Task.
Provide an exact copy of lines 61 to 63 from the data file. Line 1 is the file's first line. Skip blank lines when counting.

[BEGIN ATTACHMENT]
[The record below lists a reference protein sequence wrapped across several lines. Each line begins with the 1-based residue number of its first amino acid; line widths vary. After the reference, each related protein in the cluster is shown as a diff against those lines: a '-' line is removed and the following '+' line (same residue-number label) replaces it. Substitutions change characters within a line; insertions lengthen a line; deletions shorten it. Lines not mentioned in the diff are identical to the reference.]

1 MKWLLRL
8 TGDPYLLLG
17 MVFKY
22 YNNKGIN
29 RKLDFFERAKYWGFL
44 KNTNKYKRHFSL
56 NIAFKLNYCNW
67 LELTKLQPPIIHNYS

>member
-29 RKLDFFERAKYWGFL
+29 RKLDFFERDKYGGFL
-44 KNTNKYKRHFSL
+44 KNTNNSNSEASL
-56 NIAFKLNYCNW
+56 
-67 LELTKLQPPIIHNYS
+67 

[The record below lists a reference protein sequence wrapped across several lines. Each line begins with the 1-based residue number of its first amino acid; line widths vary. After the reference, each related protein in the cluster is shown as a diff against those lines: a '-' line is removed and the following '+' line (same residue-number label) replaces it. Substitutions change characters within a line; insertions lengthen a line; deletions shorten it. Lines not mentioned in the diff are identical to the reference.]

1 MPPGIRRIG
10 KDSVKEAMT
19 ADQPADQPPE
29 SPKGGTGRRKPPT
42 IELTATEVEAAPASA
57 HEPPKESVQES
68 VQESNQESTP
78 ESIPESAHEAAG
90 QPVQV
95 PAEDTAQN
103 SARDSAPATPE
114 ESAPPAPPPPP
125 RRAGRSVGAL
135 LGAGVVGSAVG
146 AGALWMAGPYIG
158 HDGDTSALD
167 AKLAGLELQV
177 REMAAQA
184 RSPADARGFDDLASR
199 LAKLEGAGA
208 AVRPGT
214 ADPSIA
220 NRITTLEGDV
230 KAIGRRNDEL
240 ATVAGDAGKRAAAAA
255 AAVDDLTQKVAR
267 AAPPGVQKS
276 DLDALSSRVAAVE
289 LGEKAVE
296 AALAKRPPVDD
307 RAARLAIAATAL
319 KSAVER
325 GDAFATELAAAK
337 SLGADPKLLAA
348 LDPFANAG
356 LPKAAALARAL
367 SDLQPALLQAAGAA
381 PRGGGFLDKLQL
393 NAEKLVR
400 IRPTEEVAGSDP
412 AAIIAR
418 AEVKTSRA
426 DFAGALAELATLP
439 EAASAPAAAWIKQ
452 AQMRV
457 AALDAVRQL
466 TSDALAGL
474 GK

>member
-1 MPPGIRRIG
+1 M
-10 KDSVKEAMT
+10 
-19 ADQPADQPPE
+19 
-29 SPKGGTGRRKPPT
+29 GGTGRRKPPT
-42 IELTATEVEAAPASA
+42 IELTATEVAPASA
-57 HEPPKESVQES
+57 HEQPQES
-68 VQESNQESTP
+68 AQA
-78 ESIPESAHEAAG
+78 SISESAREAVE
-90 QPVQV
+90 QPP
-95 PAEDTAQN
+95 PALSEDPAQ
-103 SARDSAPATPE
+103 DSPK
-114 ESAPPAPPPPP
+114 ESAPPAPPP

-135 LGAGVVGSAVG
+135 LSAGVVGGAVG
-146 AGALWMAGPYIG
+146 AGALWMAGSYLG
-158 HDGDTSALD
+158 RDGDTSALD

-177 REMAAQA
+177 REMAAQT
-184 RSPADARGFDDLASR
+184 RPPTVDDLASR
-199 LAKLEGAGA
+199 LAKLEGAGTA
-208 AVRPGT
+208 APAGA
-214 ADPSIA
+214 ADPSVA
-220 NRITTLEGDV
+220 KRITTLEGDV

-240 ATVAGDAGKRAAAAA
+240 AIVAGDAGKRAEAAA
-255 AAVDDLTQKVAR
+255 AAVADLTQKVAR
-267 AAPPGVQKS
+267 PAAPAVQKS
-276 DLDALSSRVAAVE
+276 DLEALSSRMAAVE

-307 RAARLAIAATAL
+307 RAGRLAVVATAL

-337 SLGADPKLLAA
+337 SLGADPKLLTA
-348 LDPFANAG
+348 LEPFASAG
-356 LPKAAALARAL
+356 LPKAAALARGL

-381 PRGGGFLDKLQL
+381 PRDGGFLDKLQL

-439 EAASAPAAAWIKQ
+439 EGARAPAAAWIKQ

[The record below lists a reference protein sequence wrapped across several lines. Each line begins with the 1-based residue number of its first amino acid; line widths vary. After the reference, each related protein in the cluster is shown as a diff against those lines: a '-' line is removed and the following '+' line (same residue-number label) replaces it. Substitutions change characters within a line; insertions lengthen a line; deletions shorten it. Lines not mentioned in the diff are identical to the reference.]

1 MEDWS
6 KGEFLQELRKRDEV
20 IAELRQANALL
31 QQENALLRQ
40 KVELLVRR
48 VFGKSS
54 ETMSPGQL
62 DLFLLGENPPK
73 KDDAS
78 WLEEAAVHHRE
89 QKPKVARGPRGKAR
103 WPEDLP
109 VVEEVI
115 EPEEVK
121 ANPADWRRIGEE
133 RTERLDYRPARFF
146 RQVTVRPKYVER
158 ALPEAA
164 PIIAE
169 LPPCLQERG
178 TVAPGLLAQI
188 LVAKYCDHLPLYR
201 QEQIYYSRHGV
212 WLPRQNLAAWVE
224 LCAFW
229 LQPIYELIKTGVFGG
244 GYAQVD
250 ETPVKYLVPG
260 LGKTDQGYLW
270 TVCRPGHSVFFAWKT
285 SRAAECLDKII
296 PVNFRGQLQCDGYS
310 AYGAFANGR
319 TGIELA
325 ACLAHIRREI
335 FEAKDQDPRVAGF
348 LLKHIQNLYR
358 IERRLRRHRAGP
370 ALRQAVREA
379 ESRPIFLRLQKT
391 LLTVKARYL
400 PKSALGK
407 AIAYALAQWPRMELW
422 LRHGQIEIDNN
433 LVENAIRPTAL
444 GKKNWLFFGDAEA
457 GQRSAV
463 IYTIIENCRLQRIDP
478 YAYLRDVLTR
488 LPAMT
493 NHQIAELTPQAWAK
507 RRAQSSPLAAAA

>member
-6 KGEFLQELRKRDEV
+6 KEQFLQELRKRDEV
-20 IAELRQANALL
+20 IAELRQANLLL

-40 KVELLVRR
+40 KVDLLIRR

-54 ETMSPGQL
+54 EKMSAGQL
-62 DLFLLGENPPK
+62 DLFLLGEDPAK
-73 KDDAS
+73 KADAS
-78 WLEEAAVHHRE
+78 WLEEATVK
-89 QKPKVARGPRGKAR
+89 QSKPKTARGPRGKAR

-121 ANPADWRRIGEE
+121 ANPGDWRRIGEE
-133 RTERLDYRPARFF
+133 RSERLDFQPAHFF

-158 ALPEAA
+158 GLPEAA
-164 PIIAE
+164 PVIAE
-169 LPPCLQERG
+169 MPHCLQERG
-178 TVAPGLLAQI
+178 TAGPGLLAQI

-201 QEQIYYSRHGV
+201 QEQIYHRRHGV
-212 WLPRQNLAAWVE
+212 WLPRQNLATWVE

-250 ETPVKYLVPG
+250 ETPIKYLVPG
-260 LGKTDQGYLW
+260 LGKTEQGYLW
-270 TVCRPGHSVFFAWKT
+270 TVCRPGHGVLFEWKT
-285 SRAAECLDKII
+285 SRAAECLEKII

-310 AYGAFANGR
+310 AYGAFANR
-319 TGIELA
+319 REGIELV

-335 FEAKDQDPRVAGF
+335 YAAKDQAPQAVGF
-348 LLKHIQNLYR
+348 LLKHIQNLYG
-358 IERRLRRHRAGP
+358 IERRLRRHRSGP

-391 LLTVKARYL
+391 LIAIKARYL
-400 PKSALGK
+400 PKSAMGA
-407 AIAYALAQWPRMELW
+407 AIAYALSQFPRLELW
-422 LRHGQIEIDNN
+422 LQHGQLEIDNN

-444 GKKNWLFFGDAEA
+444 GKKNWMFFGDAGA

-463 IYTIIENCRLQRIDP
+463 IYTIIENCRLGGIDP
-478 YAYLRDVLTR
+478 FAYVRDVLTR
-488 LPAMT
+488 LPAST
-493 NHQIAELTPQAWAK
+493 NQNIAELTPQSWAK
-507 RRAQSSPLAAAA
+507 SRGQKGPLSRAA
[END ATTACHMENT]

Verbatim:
418 AEVKTSRA
426 DFAGALAELATLP
439 EAASAPAAAWIKQ